Magazine article Editor & Publisher

Editorial: Stamp of Disapproval

Magazine article Editor & Publisher

Editorial: Stamp of Disapproval

Article excerpt

One alternative business model for newspapers that's floating around on the fringe of the industry these days is a return to government subsidies.

Back in the days when Benjamin Franklin was postmaster general -- and, among his many talents, also publisher of The Philadelphia Gazette -- the Post Office delivered newspapers practically for free, encouraging the rapid growth of the nation's free press. By one estimate, in 1794 newspapers accounted for 70% of the weight of mail delivered, but just 3% of postal revenue. Implementing something along those lines today could bring a new golden age of newspapers, the argument goes.

But it becomes clearer every year that the U.S. Postal Service (USPS) has its own idea of how newspapers and subsidies go together: Newspapers should subsidize direct mailers. Neither snow nor rain nor heat nor gloom of night stays these single-minded bureaucrats from devising new ways to ease the burden on direct mailers while shifting costs to newspapers.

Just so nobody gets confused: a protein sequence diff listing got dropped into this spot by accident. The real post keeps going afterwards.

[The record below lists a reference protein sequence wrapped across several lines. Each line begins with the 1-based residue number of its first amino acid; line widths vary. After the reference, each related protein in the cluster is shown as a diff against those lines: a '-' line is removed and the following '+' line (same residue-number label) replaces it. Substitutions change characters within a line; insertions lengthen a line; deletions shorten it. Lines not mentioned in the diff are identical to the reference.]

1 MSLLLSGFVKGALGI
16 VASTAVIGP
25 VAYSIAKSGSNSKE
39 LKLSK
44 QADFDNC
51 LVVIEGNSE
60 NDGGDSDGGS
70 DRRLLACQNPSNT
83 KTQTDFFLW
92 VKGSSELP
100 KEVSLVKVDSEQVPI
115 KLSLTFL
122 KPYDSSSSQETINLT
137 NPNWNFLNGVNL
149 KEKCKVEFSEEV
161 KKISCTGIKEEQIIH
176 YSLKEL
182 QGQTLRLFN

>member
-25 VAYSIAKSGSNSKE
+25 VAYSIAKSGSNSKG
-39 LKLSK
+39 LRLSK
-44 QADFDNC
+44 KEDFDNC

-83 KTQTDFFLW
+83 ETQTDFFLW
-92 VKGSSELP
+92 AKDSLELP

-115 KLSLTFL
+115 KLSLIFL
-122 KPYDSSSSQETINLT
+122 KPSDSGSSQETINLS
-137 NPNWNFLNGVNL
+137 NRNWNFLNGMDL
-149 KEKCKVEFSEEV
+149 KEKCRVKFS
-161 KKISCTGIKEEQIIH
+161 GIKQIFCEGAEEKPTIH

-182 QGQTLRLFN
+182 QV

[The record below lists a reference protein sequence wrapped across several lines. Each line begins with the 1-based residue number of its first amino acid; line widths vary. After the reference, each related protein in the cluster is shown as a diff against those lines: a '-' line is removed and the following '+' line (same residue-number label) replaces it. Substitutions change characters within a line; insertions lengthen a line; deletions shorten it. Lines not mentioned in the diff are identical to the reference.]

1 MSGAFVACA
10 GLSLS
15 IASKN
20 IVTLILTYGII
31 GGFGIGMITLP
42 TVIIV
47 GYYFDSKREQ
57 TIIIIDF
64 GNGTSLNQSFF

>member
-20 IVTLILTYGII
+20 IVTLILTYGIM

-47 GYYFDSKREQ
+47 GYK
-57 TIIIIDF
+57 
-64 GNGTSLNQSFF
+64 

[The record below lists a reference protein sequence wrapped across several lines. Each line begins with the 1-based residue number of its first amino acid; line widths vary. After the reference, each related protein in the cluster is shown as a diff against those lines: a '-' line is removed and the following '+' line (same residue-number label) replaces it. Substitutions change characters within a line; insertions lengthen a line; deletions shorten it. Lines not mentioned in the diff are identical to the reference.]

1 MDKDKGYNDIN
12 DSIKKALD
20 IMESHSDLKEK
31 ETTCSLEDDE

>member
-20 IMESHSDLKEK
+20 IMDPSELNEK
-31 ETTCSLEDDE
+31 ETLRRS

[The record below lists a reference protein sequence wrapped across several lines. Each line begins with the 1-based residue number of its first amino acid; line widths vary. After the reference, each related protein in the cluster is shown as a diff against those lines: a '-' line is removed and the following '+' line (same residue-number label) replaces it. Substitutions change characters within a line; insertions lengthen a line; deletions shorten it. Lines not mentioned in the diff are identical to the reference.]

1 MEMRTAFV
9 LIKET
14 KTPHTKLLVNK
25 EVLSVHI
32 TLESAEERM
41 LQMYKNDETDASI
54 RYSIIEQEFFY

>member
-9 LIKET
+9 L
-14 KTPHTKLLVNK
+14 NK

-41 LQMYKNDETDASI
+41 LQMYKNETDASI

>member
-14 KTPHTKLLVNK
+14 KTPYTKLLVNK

There was, for instance, the USPS proposal in 2003 to provide essentially first-class service at a huge discount to a single big junk mailer, the credit card purveyor Capital One. Last year, these bureaucrats tried to steer newspaper TMC and SMC (total market coverage and select market coverage) packages to distant delivery sites to be sorted by untested equipment, while allowing the Red Plum saturation mailers of the world to pay discounted rates at convenient and reliable locations.

For the past two years, the Postal Service has been allowed to set rates within price caps that limit increases to the Consumer Price Index, which for this year's purposes would be 3. …

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